Cerebral Palsy in the Infant and Child

A child is usually about 18 months old before a doctor can accurately diagnose a condition or cerebral palsy. Every child develops at his/her own pace, but if a child is not developing appropriate motor skills by this time or is exhibiting signs of weakness or paralysis of limbs, it usually takes this long before it becomes really noticeable.

There are several tests the doctor will schedule to make the diagnosis:

CT Scan. This X-ray will be able to see the child’s brain and determine if there is any damage to the structure of the brain and the extent of the damage.

MRI Scan. This creates tissue slice images of the brain without using X-Ray technology to allow doctors to have a look at the brain.

Other tests. There may be genetic or metabolic tests required to rule out other medical conditions that may have similar symptoms.

There are four categories of cerebral palsy that are found when the diagnosis is made in childhood:

Spastic cerebral palsy occurs when the muscles are too tight. Children who exhibit this form of the condition have short jerky movements and often have difficulty opening their hands to let go of objects. This category can be further subdivided into five other categories:

Diplegia – affects both arms or both legs
Hemiplegia – only affects the arms and/or legs on one side of the body
Quadriplegia – affects both arms and both legs
Monoplegia – only one limb is affected
Triplegia – three limbs are affected

Ataxic cerebral palsy occurs when the child’s muscles are too weak. Children will be very shaky and unsteady with poor balance meaning they will begin walking at a later than normal age.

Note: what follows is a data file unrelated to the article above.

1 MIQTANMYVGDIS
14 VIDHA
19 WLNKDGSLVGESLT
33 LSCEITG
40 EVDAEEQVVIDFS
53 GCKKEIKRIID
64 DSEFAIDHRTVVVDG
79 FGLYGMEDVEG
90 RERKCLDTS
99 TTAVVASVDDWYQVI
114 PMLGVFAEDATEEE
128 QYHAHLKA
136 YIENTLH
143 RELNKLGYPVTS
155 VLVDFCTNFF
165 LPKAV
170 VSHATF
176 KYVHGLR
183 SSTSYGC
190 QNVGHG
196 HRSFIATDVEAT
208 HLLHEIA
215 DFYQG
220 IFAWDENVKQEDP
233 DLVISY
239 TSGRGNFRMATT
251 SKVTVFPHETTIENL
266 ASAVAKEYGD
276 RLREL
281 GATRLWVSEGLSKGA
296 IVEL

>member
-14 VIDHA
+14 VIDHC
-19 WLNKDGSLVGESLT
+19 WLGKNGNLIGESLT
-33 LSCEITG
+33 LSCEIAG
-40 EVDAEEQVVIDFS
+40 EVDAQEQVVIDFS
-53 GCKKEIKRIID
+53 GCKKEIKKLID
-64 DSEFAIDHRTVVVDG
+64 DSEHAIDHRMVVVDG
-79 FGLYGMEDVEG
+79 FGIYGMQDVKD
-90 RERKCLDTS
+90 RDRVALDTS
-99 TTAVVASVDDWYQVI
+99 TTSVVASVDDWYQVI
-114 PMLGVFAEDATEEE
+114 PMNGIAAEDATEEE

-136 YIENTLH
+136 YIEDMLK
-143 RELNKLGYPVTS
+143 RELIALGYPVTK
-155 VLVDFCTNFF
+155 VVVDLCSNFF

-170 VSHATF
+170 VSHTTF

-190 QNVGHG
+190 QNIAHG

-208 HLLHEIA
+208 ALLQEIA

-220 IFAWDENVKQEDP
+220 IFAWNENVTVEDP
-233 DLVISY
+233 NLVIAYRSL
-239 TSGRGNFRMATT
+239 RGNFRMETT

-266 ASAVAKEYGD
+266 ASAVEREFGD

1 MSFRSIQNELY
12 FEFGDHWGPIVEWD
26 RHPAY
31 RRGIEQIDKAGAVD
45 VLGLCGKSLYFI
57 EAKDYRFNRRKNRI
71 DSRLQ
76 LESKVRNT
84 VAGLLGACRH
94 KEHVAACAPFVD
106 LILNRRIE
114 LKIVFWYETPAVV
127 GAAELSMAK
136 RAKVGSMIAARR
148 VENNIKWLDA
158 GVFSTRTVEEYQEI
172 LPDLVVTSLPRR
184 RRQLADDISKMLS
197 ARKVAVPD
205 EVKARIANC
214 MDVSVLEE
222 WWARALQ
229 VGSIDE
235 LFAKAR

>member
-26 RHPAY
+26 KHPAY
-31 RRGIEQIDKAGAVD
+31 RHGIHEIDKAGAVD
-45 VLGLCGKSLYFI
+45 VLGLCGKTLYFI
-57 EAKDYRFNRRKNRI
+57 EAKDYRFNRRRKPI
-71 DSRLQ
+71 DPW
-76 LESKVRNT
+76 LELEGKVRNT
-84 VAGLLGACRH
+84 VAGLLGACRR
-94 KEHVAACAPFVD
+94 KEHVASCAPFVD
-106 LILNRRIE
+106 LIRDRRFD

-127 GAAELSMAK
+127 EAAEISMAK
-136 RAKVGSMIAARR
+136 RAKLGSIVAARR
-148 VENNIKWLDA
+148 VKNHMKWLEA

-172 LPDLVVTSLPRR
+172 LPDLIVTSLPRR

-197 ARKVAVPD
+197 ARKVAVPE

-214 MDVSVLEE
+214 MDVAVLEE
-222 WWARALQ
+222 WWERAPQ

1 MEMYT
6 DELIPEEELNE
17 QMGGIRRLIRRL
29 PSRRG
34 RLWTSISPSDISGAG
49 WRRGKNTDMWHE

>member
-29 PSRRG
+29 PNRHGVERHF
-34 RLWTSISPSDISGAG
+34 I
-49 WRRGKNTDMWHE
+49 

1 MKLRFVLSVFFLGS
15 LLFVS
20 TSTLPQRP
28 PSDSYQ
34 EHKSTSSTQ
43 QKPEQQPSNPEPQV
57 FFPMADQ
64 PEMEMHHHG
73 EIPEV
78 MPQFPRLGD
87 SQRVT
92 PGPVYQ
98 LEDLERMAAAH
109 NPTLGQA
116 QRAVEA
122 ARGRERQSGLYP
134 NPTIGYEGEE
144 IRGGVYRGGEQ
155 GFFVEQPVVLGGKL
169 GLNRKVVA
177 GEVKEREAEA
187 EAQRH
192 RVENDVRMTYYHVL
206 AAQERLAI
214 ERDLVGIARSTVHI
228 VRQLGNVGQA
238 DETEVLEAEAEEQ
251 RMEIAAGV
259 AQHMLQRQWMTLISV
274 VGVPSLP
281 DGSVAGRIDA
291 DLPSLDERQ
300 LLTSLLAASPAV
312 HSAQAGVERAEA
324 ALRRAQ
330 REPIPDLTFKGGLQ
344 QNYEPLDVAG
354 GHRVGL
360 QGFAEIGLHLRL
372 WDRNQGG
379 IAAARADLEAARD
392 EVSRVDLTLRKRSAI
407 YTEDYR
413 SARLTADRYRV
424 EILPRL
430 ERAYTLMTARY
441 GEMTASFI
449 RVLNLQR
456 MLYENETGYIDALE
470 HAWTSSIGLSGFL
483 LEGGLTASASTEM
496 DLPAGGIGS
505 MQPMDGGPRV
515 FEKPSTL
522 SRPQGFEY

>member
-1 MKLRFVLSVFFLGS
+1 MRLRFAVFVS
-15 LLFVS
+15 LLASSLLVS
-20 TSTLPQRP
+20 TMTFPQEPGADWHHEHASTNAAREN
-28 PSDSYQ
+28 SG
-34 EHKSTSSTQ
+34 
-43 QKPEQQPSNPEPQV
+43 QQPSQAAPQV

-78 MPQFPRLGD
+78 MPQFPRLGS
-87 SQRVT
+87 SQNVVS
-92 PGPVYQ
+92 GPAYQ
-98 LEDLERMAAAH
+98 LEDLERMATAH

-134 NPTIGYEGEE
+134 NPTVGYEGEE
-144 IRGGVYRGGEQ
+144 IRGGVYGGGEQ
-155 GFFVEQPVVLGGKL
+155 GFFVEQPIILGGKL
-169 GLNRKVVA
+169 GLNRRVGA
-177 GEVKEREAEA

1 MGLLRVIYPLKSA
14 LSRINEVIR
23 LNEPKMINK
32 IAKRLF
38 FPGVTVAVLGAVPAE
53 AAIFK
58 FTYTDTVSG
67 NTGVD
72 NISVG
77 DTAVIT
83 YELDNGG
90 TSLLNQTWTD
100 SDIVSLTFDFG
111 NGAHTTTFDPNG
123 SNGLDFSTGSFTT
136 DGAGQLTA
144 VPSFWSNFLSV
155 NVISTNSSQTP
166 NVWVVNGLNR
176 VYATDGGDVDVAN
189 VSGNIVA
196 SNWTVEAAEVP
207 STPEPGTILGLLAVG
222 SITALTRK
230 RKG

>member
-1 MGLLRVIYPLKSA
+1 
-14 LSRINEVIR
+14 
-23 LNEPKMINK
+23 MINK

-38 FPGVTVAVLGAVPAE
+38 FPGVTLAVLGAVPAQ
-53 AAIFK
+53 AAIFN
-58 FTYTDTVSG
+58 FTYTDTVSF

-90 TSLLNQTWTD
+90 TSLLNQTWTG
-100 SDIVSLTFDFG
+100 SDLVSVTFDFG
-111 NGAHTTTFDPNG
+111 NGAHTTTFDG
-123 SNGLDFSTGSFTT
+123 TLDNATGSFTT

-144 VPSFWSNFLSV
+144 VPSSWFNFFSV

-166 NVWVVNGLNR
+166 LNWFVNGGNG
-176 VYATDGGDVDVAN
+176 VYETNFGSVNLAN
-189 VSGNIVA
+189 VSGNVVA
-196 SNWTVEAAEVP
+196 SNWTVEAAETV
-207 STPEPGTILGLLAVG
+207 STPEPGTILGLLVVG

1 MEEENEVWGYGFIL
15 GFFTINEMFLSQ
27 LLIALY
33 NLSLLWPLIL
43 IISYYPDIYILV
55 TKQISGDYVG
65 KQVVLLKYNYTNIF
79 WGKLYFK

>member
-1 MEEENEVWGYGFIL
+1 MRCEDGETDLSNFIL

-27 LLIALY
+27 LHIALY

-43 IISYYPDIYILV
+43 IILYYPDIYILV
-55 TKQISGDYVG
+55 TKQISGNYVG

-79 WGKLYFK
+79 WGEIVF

Athetoid cerebral palsy exhibits itself as fluctuating between weak and rigid muscles. There are usually involuntary movements in the face and the children usually have difficulty holding themselves up.

Mixed cerebral palsy refers to a combination of any of the above three categories.

Children with cerebral palsy may also have other medical conditions. In addition to varying degrees of physical impairment, the children may have visual problems or speech problems. They may be prone to seizures and may be mentally handicapped. The problems may also extend to not being able to eat on their own and behavior problems.

This is not to say that all children with cerebral palsy also have some degree of mental retardation. Some only have a mild physical impairment and are able to get around on their own. At the same time, other children may be severely affected. Ongoing therapy is needed and often children need braces or wheelchairs.

There is no known cure for cerebral palsy, but with the various treatments available children can go on to lead happy and productive lives. They regularly require physical therapy of muscle training and strengthening exercises to help improve the child’s balance. The use of braces can help prevent contractures – a condition where the muscles become fixed in an abnormal position. Occupational therapists also work with children with cerebral palsy to teach them coping strategies and other strategies that will help give them some independence in their lives, such as how to feed and dress themselves.

Speech therapists also work with children who have communication problems and the doctor will prescribe muscle relaxants to help ease the pain of muscle spasms and contractions. Medications can also help prevent seizures. For children with contractures, surgery often helps to adjust the abnormal positions of the limbs to make life more endurable. There are also many assistive technologies that can be installed in the home, such as grab rails magnifiers and even Velcro strips attached to cutlery.

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